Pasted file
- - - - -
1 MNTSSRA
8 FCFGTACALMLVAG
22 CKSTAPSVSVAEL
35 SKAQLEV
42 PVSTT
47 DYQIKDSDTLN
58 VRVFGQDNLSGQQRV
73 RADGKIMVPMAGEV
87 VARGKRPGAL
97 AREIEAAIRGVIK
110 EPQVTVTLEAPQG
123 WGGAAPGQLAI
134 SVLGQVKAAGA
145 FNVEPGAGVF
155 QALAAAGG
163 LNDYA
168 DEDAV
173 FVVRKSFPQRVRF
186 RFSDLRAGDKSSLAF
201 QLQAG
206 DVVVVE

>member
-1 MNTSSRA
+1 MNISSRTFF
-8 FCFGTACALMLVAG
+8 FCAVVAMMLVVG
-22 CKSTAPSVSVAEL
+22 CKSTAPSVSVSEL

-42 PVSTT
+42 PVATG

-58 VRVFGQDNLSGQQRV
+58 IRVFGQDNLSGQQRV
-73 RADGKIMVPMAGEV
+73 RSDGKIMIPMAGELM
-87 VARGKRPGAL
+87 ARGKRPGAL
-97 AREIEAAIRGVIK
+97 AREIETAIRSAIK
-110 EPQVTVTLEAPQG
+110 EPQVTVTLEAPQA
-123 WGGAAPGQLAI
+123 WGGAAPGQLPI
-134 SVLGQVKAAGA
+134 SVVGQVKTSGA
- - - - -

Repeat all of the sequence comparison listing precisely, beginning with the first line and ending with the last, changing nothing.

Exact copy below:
1 MNTSSRA
8 FCFGTACALMLVAG
22 CKSTAPSVSVAEL
35 SKAQLEV
42 PVSTT
47 DYQIKDSDTLN
58 VRVFGQDNLSGQQRV
73 RADGKIMVPMAGEV
87 VARGKRPGAL
97 AREIEAAIRGVIK
110 EPQVTVTLEAPQG
123 WGGAAPGQLAI
134 SVLGQVKAAGA
145 FNVEPGAGVF
155 QALAAAGG
163 LNDYA
168 DEDAV
173 FVVRKSFPQRVRF
186 RFSDLRAGDKSSLAF
201 QLQAG
206 DVVVVE

>member
-1 MNTSSRA
+1 MNISSRTFF
-8 FCFGTACALMLVAG
+8 FCAVVAMMLVVG
-22 CKSTAPSVSVAEL
+22 CKSTAPSVSVSEL

-42 PVSTT
+42 PVATG

-58 VRVFGQDNLSGQQRV
+58 IRVFGQDNLSGQQRV
-73 RADGKIMVPMAGEV
+73 RSDGKIMIPMAGELM
-87 VARGKRPGAL
+87 ARGKRPGAL
-97 AREIEAAIRGVIK
+97 AREIETAIRSAIK
-110 EPQVTVTLEAPQG
+110 EPQVTVTLEAPQA
-123 WGGAAPGQLAI
+123 WGGAAPGQLPI
-134 SVLGQVKAAGA
+134 SVVGQVKTSGA